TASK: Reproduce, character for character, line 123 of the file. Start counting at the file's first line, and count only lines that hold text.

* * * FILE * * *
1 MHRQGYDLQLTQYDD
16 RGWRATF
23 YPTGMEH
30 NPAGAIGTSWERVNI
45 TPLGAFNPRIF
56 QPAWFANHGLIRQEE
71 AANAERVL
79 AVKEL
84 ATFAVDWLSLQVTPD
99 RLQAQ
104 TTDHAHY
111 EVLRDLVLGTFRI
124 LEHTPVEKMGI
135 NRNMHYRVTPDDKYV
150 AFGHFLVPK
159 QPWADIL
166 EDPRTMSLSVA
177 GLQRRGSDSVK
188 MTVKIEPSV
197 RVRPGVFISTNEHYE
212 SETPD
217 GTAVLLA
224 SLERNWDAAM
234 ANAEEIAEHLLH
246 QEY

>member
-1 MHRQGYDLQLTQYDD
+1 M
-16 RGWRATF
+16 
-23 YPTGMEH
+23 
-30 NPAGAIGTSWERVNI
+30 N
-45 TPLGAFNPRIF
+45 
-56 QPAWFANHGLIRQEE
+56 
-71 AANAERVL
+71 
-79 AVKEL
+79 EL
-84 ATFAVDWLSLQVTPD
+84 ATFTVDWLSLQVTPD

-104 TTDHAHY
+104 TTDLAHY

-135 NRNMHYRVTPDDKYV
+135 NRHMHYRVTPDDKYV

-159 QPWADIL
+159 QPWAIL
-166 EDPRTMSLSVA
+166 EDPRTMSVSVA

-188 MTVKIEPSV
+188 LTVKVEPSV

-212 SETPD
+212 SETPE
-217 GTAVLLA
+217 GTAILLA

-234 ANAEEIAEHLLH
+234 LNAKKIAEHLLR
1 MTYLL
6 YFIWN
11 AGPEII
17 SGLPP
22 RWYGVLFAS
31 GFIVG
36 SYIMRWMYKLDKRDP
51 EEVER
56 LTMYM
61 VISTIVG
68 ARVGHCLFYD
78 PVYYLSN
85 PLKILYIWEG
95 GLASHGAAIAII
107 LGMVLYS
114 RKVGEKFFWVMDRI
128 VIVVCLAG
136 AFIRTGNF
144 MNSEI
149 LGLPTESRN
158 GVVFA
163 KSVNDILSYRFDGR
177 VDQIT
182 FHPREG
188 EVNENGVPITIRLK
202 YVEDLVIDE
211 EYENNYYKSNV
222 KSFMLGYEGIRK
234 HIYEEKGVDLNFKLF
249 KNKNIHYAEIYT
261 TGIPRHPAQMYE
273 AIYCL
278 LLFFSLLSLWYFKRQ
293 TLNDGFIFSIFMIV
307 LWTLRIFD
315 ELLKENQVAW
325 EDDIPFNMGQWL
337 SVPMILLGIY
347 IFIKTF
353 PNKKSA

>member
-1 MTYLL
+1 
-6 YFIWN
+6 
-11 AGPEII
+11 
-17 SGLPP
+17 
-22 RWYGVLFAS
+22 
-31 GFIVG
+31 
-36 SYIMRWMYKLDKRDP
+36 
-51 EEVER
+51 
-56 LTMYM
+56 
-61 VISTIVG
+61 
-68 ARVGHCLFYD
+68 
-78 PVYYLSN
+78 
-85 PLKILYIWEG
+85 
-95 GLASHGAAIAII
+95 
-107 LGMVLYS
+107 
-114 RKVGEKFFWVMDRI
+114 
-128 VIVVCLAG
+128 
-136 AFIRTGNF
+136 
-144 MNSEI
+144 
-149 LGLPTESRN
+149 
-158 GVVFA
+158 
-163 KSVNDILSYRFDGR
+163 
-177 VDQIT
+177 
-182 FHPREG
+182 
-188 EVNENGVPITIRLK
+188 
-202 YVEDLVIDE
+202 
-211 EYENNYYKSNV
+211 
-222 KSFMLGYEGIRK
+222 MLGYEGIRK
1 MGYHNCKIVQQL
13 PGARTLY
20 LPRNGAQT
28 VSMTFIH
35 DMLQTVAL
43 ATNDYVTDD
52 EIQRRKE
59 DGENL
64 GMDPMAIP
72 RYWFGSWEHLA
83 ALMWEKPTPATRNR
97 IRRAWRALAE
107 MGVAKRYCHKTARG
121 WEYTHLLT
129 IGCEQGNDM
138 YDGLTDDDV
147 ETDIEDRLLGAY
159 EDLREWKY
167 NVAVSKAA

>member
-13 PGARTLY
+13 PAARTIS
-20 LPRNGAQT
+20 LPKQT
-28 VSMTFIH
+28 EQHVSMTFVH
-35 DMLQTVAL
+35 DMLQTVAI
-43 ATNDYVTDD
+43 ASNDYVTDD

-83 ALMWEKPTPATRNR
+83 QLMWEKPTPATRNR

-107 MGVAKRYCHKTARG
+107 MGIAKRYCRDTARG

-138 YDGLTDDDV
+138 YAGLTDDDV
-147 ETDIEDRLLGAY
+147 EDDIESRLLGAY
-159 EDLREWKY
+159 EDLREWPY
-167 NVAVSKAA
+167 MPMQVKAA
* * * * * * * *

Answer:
+68 